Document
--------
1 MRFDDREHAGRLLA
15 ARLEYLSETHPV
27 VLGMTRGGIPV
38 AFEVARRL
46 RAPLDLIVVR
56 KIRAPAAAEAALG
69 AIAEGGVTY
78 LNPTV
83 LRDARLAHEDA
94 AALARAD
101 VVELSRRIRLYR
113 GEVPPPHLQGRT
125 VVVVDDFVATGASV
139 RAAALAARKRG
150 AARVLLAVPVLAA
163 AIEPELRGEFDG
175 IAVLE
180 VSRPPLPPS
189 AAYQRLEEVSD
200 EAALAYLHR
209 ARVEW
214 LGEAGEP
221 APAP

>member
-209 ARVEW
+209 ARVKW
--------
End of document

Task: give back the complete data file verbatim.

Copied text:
1 MRFDDREHAGRLLA
15 ARLEYLSETHPV
27 VLGMTRGGIPV
38 AFEVARRL
46 RAPLDLIVVR
56 KIRAPAAAEAALG
69 AIAEGGVTY
78 LNPTV
83 LRDARLAHEDA
94 AALARAD
101 VVELSRRIRLYR
113 GEVPPPHLQGRT
125 VVVVDDFVATGASV
139 RAAALAARKRG
150 AARVLLAVPVLAA
163 AIEPELRGEFDG
175 IAVLE
180 VSRPPLPPS
189 AAYQRLEEVSD
200 EAALAYLHR
209 ARVEW
214 LGEAGEP
221 APAP

>member
-209 ARVEW
+209 ARVKW